resourcesABOUT MT AUTHOR GUIDELINES CLASSIFIEDS EDITORIAL CALENDAR MEDIA GUIDE MASSAGE MART SCHOOLS & EDUCATION FEEDBACK
The Nectar of Plants: Essential Oils and Chinese Medicine
Essential oils are a very hot topic these days, especially with the likes of the Ebola virus and the resurgence of measles lurking in our awareness, but when I first became interested in Chinese medicine, essential oils weren't on the radar screen for acupuncturists.
The Source-Luo Point Combination
The luo collaterals are part of the acupuncture channel system presented in the Su Wen and the Ling Shu (The Nei Jing). The function and clinical application of the luo mai are primarily presented in chapter 10 of the Ling Shu, however, they are also found in others chapters in the Su Wen and the Ling Shu.
TMF 2015 Scholarships
The Trudy McAlister Foundation (TMF), a nonprofit organization established to support students who are on track to make contributions either to clinical practice and/or to the understanding of the role of Traditional Oriental Medicine, has announced the 2015 scholarship recipients.
Acupuncture in the U.K. Today: A Personal View
When asked to write a short piece on the current state of the U.K. acupuncture profession, my first response was to say it has all been relatively quiet.
Green Tea Improves Cognitive Function in Elderly Subjects
Publishing their results in the journal Nutrients in May 2014, researchers showed that drinking the equivalent of 2-4 cups of brewed green tea (or bottled tea) daily improved cognitive function or reduced the progression of cognitive dysfunction in elderly subjects.
We Get Letters & Email
A House Divided? (May 1 issue) provoked significant response from readers. Here are several of the surprisingly similar comments we received.
Spieth Thanks His Chiropractor After Historic Masters Win
Jordan Spieth didn't just capture the hearts of golf enthusiasts worldwide with his record-setting, wire-to-wire victory at the 79th Masters Tournament.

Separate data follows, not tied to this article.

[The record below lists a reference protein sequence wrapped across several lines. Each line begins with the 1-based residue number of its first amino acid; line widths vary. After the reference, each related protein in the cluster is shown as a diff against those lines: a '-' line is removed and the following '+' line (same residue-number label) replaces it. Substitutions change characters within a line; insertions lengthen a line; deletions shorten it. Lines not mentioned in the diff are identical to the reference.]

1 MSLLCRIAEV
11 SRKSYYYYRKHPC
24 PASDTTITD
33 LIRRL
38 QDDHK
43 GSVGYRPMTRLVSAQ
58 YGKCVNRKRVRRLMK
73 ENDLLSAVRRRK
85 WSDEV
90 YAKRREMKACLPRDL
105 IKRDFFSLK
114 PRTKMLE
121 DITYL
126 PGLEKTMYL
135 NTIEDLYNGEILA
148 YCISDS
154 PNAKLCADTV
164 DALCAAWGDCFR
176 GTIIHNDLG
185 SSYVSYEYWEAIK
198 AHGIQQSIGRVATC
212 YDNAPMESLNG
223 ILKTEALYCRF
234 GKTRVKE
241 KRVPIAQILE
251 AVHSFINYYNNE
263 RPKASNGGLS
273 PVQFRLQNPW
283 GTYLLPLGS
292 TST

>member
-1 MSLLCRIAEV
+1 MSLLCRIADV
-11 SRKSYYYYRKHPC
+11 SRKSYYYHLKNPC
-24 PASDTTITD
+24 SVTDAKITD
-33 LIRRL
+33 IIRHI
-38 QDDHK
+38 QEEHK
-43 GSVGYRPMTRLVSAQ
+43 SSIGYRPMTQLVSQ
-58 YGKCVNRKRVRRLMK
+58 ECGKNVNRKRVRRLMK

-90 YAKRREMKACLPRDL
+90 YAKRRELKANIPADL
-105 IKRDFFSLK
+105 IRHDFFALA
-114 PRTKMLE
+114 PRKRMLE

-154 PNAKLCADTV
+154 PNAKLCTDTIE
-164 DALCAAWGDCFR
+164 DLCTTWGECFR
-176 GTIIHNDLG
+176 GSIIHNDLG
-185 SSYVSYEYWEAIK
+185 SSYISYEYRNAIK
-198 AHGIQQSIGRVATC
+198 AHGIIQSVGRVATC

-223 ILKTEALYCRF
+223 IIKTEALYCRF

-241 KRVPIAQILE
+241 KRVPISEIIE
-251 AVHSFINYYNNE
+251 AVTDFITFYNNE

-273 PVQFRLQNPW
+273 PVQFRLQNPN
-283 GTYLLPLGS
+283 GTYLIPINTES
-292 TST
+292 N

Rethinking Musculoskeletal Pain – A Public Health Perspective
The American Public Health Association (APHA) is the world's oldest and largest association of its kind, founded more than 140 years ago and boasting over 25,000 members.
Our Biggest Challenges to Compete in Wellness Care
In the first article in this four-article series [May 1 DC], I made the case that chiropractors should either embrace offering lifestyle wellness in their practices or face the possibility of losing their place in the wellness care marketplace.
Professional Credentialing and Board Certification: An Ethical Faux Pas
Because of the Affordable Care Act, health care systems are coordinating care through accountable care organizations (ACOs) in order to reduce the cost of care and improve quality of care.
Giving Vets the Care They Deserve
The Department of Veterans Affairs (VA) administers the largest integrated health care system in the United States.
Breath: The Movement of Oxygen and Energy
I remember with surprising clarity the first time a patient started crying during an acupuncture treatment I was giving. This is now quite a long time ago, back in 1999, when I was a student.
Marijuana, Apathy and Chinese Medicine, Part 2
A talented young woman presented herself with emotional mood swings, which included being nervous, anxious and jittery.
Use Technology to Gain New Patients and Improve Efficiency
From the smartphone in your pocket to your microwave oven, advancements in technology have made almost every aspect of our lives easier.
What Does Success Mean to You?
Recently, I was asked to speak to young, budding businesswomen about running a successful business — and at first I thought, "Me? You want me to speak to others about success?!"
The Year to Make Things Happen
It is hard to believe that the Year of the Ram – 2015 is half over. Time seems to be moving especially fast. This is the year for things to happen for the acupuncture profession.
First Do No Harm?